To make sure you never miss out on your favourite NEW stories, we're happy to send you some reminders

Click 'OK' then 'Allow' to enable notifications

93-year-old butterfly is the first US insect which humans caused to become extinct

93-year-old butterfly is the first US insect which humans caused to become extinct

The Xerces blue butterfly went extinct as a direct result of humans some 93 years ago, scientists have now confirmed

Around 80 years ago, humans spotted the Xerces blue butterfly for the last time, leading to it being presumed extinct since that day.

Whilst we humans are pretty good at killing off animals – much to our discredit – this one is particularly galling as it is broadly accepted as the first American insect species to go extinct as a direct result of humans.

It’s sad, but it’s hardly an isolated incident these days.

However, over the years there have been questions about whether the Xerces was actually a distinct species of its own to start with, as well as questions about whether it actually did go extinct.

The Xerces blue butterfly was last seen in the 1940s.
Field Museum

Now, new research has confirmed that it was a distinct species to begin with and added further credibility to the first human-led insect extinction theory.

The researchers have since published their findings in journal Biology Letters, having analysed DNA from a 93-year-old Xerces blue butterfly – which has the scientific name Glaucopsyche Xerces – that was taken from a specimen in Chicago’s Field Museum.

They found enough unique DNA to declare the species a distinct one, putting paid to the theories of those who had doubted whether it was the first US insect species to be consigned to the history books.

The lead author of that study and co-director of Field’s Grainger Bioinformatics Center, Felix Grewe, said in a statement: "It's interesting to reaffirm that what people have been thinking for nearly 100 years is true, that this was a species driven to extinction by human activities.”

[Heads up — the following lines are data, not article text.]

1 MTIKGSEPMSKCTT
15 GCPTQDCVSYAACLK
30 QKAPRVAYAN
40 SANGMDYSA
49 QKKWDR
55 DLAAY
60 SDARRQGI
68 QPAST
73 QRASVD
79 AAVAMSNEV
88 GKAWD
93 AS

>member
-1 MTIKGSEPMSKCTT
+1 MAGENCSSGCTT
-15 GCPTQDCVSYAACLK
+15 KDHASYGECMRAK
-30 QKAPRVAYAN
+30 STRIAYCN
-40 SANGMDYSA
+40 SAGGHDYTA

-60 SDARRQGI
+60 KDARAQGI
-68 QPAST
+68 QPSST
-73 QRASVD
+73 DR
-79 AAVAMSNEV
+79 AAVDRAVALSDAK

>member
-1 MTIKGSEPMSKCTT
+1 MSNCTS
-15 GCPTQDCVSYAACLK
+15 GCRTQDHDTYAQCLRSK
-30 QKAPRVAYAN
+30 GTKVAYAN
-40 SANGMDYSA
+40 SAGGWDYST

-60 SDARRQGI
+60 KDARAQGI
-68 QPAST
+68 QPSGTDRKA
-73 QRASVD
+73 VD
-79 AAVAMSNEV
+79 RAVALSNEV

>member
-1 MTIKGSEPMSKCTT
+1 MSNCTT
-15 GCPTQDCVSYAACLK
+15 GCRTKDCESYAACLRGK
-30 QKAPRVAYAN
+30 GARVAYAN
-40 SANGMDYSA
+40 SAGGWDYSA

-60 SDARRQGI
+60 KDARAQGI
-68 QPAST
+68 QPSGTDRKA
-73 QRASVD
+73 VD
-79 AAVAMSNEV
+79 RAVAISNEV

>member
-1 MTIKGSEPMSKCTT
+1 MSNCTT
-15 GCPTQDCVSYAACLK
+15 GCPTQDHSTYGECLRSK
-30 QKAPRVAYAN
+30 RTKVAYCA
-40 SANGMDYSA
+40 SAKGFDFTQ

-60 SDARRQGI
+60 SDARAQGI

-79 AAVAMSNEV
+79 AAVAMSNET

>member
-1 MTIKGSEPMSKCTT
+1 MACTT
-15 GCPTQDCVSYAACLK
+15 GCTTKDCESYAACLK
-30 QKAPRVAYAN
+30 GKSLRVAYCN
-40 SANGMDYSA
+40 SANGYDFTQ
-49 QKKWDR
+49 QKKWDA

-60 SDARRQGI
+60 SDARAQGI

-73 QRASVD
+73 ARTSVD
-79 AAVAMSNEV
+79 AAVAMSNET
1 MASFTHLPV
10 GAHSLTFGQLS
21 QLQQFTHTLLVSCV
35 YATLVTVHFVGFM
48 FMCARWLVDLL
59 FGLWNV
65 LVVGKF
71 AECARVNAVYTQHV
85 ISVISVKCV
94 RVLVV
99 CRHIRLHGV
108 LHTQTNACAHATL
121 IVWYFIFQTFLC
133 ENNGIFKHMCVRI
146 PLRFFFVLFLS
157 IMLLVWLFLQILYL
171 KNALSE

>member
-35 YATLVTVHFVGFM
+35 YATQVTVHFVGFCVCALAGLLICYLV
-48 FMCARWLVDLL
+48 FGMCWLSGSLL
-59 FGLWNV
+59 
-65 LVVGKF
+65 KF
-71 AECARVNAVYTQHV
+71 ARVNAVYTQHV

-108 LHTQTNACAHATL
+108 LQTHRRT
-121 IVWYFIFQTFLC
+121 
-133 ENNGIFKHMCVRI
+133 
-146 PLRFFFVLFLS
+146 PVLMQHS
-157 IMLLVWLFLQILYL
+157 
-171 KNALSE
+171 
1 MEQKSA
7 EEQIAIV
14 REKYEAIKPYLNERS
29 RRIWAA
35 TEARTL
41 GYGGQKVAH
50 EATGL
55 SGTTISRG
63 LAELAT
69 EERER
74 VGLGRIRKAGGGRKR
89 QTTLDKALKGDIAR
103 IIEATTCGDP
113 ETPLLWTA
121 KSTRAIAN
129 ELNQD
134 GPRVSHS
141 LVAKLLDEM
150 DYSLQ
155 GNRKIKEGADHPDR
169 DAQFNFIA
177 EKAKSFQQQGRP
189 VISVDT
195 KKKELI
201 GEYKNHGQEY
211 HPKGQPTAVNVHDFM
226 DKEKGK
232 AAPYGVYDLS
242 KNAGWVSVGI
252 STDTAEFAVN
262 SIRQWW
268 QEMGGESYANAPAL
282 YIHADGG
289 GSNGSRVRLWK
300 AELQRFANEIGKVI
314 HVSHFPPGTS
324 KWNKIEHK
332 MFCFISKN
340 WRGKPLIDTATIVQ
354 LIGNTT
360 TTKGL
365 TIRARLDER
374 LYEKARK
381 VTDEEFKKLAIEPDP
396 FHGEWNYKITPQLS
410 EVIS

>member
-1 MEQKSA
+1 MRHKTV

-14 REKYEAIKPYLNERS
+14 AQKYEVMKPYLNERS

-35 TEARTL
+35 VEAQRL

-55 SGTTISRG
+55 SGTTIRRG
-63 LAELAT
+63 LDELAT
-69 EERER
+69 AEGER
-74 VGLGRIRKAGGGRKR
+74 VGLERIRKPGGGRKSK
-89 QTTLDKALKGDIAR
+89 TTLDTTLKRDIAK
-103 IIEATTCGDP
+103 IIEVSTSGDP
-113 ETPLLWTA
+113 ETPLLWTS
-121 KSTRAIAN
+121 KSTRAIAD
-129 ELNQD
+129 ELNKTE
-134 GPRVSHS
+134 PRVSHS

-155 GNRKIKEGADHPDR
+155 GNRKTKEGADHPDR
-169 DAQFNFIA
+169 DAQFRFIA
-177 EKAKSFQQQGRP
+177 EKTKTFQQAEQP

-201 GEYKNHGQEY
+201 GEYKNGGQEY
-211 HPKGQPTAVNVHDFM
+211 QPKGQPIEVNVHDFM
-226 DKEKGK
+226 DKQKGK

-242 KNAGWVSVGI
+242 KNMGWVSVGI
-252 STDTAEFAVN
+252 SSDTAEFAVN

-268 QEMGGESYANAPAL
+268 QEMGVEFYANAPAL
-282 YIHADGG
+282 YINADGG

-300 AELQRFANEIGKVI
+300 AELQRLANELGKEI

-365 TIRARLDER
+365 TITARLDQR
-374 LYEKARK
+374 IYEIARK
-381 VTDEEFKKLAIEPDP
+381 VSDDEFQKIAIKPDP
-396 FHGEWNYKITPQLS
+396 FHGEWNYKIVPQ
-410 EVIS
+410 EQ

The Xerces was native to the peninsula around San Francisco, and was last seen in the 1940s, just a century after it was first discovered and identified in 1852.

The insect is believed to have become extinct because of growing incursions from urban development causing disturbance and habitat loss.

Ultimately, that was enough to get rid of the beautiful butterfly once and for all.

The confusion seems to have been because there is another species that is quite similar, though – as we now know – not exactly the same, as the Xerces.

Through extensive DNA study, the researchers managed to prove that the two species were distinct enough from each other to be separate, therefore confirming that the Xerces blue was made extinct.

Luckily, Chicago's Field Museum has an extensive collection of Xerces blue butterflies.
Field Museum

"The Xerces blue butterfly is the most iconic insect for conservation because it's the first insect in North America we know of that humans drove to extinction," said study author and entomologist Corrie Moreau, who had the ‘nerve-wracking’ task of collecting the DNA from samples and analysing them.

So, what can we learn from this?

Well, the scientists hope we can stop something like this happening again.

“Let's put that effort into protecting what's there and learn from our past mistakes," said Grewe.

Explaining the importance of insects to ecosystems and maintaining biodiversity, Moreau said: "[they] aerate the soil, which allows the plants to grow, and which then feeds the herbivores, which then feed the carnivores. Every loss of an insect has a massive ripple effect across ecosystems."

Featured Image Credit: Field Museum

Topics: US News, Animals, Science